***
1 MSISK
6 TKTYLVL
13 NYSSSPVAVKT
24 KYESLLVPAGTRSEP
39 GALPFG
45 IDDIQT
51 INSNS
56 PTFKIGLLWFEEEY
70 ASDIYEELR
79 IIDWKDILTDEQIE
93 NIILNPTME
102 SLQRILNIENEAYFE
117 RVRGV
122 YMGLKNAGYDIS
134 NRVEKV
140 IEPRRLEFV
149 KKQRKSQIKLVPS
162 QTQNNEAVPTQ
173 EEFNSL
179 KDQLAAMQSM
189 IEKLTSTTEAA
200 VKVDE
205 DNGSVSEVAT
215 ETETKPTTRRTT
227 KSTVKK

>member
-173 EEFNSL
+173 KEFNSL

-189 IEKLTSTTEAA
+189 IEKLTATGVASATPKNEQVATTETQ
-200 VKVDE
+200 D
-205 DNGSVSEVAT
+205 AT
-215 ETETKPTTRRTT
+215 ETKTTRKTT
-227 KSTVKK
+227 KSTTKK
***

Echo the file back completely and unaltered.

1 MSISK
6 TKTYLVL
13 NYSSSPVAVKT
24 KYESLLVPAGTRSEP
39 GALPFG
45 IDDIQT
51 INSNS
56 PTFKIGLLWFEEEY
70 ASDIYEELR
79 IIDWKDILTDEQIE
93 NIILNPTME
102 SLQRILNIENEAYFE
117 RVRGV
122 YMGLKNAGYDIS
134 NRVEKV
140 IEPRRLEFV
149 KKQRKSQIKLVPS
162 QTQNNEAVPTQ
173 EEFNSL
179 KDQLAAMQSM
189 IEKLTSTTEAA
200 VKVDE
205 DNGSVSEVAT
215 ETETKPTTRRTT
227 KSTVKK

>member
-173 EEFNSL
+173 KEFNSL

-189 IEKLTSTTEAA
+189 IEKLTATGVASATPKNEQVATTETQ
-200 VKVDE
+200 D
-205 DNGSVSEVAT
+205 AT
-215 ETETKPTTRRTT
+215 ETKTTRKTT
-227 KSTVKK
+227 KSTTKK